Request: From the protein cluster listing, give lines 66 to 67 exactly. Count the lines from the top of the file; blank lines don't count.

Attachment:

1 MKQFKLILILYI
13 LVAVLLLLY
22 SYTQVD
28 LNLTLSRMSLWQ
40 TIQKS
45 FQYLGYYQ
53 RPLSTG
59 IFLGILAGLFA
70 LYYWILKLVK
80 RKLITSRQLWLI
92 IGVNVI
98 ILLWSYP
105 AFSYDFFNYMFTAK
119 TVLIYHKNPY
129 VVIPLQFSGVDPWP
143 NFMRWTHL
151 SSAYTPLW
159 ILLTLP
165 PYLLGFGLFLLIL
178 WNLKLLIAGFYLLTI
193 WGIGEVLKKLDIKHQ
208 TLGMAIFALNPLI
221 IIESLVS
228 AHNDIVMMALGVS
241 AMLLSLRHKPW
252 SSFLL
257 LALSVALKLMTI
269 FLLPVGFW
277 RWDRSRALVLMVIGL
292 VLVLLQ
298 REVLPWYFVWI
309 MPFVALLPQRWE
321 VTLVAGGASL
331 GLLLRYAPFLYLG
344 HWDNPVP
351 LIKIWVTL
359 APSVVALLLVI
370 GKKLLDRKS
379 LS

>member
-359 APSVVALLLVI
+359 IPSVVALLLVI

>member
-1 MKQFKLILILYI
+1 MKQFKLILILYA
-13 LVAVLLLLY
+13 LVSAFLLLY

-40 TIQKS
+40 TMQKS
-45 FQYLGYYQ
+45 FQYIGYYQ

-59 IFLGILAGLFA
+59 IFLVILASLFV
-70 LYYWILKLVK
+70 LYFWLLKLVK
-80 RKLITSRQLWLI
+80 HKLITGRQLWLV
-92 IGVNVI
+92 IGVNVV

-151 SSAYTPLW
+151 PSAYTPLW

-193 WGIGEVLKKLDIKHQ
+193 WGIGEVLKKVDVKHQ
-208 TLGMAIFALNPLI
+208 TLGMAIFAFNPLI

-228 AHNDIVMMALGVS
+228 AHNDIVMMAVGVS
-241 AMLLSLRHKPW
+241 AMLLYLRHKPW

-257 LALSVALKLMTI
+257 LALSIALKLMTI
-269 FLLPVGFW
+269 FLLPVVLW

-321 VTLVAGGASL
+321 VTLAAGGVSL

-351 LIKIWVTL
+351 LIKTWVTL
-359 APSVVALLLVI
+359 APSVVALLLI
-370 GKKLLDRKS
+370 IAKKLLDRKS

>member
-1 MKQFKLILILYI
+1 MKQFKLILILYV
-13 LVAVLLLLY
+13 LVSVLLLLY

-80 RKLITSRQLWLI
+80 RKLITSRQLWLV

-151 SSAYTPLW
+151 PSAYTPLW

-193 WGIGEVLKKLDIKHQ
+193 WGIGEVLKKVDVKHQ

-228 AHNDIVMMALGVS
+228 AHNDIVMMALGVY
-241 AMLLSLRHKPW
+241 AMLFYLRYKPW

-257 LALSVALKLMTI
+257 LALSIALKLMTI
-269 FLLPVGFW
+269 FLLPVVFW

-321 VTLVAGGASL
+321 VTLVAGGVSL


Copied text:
-228 AHNDIVMMALGVS
+228 AHNDIVMMAVGVS